30.07.2015 - UNESCO Office in New Delhi

QUERY: The Right to Education for Migrant Children - Policy Recommendations and Best Practices


Please respond by 25 August 2015: gym2013unesco(at)gmail.com

Children are the most unrecognized and vulnerable groups among internal migrants, migrating alone or with their families. Migrant children often lose access to basic entitlements, miss out on schooling and are subject to health and security risks. Child migrants forgo critical inputs necessary for their physical, psychological and intellectual development during their formative years. This has an irreversible impact on their emotional and cognitive development. 

Migrant children – currently estimated at 15 million (Daniel 2011; Smita 2011) - are among the most educationally marginalized in India. More than 5 years after the promulgation of the act, the right to education (under the Right to Education Act, [RTE] 2009) of migrant children still remains highly compromised:  seasonal and temporary migration results in disruption of regular and continued schooling of children, adversely affecting their human capital formation and contributing to the inter-generational transmission of poverty.

Why is education critical to the issue of distress seasonal migration? Because the window of opportunity that children of migrant families have is very small. They get drawn into labour early, and are usually full-fledged labourers by the age of 11 or 12. They face a life of hardship and a sense of displacement right from infancy. They are subjected to hazardous travel between villages and work sites, and a life of severe depravation at the latter. Girl children endure many more deprivations than boys. They receive less nutrition and less care than boys, and often have to do double the work, at work sites as well as at home (Smita 2007. Locked Homes, Empty Schools – the Impact of Distress Seasonal Migration on the Rural Poor).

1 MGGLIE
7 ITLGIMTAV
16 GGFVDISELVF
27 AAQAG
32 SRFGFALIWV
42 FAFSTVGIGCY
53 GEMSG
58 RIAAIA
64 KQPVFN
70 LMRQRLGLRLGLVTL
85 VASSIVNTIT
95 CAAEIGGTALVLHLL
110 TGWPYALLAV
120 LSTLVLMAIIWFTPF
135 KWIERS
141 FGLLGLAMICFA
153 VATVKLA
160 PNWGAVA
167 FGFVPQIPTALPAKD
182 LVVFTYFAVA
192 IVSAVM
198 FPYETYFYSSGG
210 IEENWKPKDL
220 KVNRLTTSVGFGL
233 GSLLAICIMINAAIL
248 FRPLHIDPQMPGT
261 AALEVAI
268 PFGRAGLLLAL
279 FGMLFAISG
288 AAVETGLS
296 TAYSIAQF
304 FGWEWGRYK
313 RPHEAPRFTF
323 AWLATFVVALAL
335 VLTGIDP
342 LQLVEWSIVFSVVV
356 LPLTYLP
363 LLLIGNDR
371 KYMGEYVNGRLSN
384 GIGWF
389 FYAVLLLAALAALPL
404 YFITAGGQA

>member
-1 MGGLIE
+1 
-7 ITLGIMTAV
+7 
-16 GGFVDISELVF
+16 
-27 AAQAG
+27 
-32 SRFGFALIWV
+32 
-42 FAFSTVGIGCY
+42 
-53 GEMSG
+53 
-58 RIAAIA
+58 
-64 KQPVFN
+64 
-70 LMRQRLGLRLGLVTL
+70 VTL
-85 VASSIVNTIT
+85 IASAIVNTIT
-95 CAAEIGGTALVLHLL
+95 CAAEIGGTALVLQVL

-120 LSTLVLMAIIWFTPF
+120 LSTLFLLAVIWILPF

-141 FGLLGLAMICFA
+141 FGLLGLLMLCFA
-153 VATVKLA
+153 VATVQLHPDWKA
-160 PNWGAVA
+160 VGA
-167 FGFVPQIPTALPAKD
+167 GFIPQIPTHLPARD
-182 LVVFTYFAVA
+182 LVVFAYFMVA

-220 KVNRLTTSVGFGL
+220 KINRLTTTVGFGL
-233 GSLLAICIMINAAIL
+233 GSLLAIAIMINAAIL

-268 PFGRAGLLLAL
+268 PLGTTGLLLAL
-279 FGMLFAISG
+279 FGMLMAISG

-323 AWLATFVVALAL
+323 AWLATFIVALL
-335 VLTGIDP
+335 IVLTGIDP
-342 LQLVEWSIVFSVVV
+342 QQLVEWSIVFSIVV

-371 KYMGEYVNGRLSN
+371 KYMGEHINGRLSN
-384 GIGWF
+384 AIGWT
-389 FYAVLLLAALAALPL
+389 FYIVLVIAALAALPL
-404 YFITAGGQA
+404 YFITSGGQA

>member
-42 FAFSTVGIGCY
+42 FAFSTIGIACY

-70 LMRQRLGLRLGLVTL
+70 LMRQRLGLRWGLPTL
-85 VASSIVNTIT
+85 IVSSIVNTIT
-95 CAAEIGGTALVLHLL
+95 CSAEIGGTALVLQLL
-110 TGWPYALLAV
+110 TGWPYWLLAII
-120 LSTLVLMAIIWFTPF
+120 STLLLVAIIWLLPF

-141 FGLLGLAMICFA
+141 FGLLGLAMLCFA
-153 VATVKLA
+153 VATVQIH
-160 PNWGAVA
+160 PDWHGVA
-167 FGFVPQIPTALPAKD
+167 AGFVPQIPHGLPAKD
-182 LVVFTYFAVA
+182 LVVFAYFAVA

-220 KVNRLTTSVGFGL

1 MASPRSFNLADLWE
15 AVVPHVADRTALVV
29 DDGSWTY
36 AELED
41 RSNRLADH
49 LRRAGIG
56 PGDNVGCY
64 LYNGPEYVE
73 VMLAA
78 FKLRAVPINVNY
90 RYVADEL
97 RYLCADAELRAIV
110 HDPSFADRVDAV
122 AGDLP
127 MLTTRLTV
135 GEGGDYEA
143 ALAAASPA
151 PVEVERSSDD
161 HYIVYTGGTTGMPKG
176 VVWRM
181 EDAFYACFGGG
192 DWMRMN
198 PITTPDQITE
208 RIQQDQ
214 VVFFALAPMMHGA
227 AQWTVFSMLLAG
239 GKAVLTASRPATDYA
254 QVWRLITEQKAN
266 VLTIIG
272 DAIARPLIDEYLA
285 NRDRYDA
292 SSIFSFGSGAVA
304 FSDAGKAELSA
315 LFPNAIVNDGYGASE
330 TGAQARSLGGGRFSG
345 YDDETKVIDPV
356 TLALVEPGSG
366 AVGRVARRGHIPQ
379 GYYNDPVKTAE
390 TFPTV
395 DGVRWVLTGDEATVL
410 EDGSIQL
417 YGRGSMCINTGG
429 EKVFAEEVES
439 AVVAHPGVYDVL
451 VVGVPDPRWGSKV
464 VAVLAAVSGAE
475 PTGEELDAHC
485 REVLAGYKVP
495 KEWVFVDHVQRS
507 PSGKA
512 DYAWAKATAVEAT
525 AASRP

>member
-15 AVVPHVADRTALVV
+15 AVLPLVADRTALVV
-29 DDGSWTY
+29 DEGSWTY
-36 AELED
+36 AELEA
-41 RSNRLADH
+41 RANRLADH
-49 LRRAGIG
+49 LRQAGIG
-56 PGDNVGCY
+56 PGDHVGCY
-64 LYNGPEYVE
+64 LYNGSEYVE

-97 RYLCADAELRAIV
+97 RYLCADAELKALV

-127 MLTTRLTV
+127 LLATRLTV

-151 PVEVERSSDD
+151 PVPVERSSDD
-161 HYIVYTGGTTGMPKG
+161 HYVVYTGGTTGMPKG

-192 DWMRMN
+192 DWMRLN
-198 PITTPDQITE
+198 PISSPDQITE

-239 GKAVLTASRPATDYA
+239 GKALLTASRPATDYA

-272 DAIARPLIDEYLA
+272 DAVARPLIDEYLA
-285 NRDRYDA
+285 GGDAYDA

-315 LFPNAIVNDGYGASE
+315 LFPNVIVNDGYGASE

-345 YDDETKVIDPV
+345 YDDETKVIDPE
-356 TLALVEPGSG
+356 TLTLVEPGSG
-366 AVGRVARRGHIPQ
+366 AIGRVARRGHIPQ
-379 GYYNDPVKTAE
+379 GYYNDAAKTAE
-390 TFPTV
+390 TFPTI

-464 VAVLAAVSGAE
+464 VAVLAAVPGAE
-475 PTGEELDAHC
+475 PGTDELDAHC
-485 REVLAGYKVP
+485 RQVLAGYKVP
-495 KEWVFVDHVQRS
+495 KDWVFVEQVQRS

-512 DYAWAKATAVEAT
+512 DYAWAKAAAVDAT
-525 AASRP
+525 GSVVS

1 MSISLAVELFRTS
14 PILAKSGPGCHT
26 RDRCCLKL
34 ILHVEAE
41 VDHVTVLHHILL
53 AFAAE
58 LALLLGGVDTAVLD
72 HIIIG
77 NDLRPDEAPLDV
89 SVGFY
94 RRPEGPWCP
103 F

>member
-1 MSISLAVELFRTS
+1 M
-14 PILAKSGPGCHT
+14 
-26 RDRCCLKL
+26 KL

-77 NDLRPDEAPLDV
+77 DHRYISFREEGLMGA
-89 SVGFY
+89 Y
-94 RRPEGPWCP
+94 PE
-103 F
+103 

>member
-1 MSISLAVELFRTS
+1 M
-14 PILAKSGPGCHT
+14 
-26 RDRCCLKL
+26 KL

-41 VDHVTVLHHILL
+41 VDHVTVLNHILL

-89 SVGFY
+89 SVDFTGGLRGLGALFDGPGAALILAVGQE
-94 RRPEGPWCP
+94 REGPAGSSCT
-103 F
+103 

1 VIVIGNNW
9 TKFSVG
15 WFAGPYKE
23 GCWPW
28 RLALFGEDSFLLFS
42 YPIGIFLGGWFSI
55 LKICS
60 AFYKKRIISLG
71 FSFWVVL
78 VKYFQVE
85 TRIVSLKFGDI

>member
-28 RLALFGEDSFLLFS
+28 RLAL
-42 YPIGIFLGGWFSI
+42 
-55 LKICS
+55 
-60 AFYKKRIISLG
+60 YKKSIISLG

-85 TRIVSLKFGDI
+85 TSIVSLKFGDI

Query: Policy Recommendations and Best Practices to Ensure Right to Education for Migrant Children

In the context of the current consultations for a New Education Policy (NEP) and the current negotiations on labour reforms, it is of vital importance for migrating children that their specific needs are understood, addressed and incorporated into a coherent policy discourse. We are therefore encouraging development practitioners, education experts and policy makers to respond with their research or/and field experiences to suggest tangible policy recommendations and share best practices on How to Ensure the Right to Education for Migrant Children.

The Consolidated Reply, based on all responses received, will be distributed during the National Consultation on Children and Internal Migration in India, co-organized by Aide et Action and UNESCO with the support of the Bernard van Leer Foundation, on 22-23 September 2015 in New Delhi

The Consolidated Reply, duly acknowledging your contribution, will also be shared through our networks, websites and GYM mailing list of experts. 

We look forward to an engaging discussion and concrete examples.

To download the QUERY, click here

To respond please write to: gym2013unesco(at)gmail.com. You can also log on to our portal and submit your responses under the discussion forum at http://www.solutionexchange-un-gengym.net/


With thanks and appreciation:

Marina Faetanini, UNESCO/GYM Team

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